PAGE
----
And yet, that is exactly what is happening with the climate change zealots. And millions of con men are promoting it.

Cassandra said...

The WSJ had a good article about Atwood last week.

The best thing in it was the revelation that she got the idea for the book from Communist countries behind the Iron Curtain.

*thud*

So naturally, she writes a book about it happening in the U.S.:

When “The Handmaid’s Tale” arrived more than three decades ago, President Ronald Reagan was serving his second term, the Berlin Wall still stood, and mobile phones were the size of a brick. Ms. Atwood started the novel when she was 45 and living in West Berlin. On visits to countries behind the Iron Curtain, she was struck by the telling silences and the feeling of being watched. Those experiences made their way into “The Handmaid’s Tale.”

In another interview, she seems to think the foundational genesis of the American public lies - not in *slavery* (yikes! no one tell the NYTimes!) - but in Puritanism:

Nations never build apparently radical forms of government on foundations that aren’t there already; thus China replaced a state bureaucracy with a similar state bureaucracy under a different name, the USSR replaced the dreaded imperial secret police with an even more dreaded secret police, and so forth. The deep foundation of the United States—so went my thinking—was not the comparatively recent 18th-century Enlightenment structures of the Republic, with their talk of equality and their separation of Church and State, but the heavy-handed theocracy of 17th-century Puritan New England—with its marked bias against women—which would need only the opportunity of a period of social chaos to reassert itself.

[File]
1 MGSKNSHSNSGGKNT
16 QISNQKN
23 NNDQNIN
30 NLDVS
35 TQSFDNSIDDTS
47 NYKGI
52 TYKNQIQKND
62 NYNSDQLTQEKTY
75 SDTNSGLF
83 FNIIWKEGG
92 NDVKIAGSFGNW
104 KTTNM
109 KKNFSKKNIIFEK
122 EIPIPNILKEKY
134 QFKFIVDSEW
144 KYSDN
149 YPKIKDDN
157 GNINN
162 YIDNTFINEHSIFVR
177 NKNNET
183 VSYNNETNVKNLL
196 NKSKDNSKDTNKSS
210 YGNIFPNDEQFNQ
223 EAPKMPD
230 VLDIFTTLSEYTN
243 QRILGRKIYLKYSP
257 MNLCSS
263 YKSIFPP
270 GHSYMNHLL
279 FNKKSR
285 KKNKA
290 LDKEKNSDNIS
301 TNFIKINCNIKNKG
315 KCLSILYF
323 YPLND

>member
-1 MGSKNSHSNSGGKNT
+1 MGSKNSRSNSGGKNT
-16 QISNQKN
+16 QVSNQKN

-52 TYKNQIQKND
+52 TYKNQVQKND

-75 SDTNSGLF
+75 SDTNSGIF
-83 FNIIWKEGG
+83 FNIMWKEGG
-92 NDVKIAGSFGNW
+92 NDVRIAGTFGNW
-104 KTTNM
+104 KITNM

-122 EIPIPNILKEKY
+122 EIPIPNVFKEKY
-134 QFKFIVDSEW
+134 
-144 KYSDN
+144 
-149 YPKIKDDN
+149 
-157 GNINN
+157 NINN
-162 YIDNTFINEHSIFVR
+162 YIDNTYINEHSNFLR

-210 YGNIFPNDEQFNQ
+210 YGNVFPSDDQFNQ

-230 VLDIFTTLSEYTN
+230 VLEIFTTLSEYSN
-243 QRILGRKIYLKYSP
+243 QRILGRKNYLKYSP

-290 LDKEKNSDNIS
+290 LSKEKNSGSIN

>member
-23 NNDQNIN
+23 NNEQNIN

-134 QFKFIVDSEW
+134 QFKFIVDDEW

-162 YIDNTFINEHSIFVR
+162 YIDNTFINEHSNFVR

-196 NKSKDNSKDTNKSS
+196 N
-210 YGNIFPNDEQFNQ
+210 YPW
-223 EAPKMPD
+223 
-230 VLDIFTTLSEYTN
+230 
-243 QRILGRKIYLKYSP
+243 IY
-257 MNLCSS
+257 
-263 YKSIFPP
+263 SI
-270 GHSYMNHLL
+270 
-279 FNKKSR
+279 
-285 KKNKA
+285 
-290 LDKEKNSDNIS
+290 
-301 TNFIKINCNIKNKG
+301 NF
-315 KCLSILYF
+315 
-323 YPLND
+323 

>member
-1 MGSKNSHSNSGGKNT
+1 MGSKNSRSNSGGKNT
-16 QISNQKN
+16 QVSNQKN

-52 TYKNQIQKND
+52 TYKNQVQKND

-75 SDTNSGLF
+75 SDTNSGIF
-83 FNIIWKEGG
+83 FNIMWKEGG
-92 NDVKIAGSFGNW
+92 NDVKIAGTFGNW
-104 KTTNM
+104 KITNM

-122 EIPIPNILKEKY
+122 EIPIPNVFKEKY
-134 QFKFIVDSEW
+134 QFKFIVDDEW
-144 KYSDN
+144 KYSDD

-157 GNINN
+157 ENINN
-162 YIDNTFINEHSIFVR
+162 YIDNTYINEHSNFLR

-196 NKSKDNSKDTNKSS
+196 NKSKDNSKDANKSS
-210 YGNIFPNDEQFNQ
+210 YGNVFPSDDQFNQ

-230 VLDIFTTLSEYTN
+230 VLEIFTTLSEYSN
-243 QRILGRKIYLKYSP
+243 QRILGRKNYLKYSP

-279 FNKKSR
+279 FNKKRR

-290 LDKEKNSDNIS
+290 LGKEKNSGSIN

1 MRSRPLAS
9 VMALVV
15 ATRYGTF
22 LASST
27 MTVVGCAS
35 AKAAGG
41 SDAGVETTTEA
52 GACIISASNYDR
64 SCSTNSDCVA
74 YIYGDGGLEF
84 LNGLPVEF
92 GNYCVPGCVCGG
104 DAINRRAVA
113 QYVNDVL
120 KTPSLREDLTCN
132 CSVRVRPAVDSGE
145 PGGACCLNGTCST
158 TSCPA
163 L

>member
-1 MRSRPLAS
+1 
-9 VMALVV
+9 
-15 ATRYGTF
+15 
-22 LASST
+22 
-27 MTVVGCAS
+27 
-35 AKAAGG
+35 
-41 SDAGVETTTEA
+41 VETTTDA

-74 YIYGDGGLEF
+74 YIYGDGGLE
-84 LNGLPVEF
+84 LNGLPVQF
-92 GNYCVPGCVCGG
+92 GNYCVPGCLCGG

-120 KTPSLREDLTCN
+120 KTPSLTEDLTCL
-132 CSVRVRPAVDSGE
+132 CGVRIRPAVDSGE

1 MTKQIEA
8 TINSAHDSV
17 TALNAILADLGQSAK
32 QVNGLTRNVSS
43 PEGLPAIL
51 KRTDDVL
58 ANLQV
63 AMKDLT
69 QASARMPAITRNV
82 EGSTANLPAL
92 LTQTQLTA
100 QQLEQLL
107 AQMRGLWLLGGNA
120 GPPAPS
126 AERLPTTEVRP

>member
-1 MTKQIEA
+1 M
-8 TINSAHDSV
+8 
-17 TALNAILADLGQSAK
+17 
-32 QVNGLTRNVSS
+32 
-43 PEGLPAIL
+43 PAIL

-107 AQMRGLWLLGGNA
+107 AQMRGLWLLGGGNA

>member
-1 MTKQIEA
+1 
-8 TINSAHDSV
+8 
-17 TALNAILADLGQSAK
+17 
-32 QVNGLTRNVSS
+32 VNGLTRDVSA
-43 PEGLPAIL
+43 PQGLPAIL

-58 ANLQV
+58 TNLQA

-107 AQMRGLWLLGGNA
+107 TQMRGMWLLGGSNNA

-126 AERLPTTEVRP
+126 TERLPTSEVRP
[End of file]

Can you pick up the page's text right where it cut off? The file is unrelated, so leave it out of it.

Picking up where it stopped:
Never read the book or watched the series (and have no desire to). She sounds like a loon.

Seeing Red said...

It seemed more like a sexual fantasy involving submission and bondage and 3-ways....a sexual fantasy that wasn't sexually exciting..."

Sounds more like the #nohumorallowed, #metoo, #nofreedomsforyou left.

I never read the book or watched an episode because I thought how stupid are you to believe that crap?

I love being an ignorant fat rube...but

I did read the reviews for this season and it seemed quite a few viewers weren’t happy because the show went more sexual fantasy this season.

Sorry, 50 Shades got there first.

rcocean said...

The Google eyes are there, because a certain number of people who read SF are weirdos and self-conscious "Rebels" who want to "shock" everyone with their outrageous glasses. As for Atwood, I always found her unreadable, but then I'm not a chick.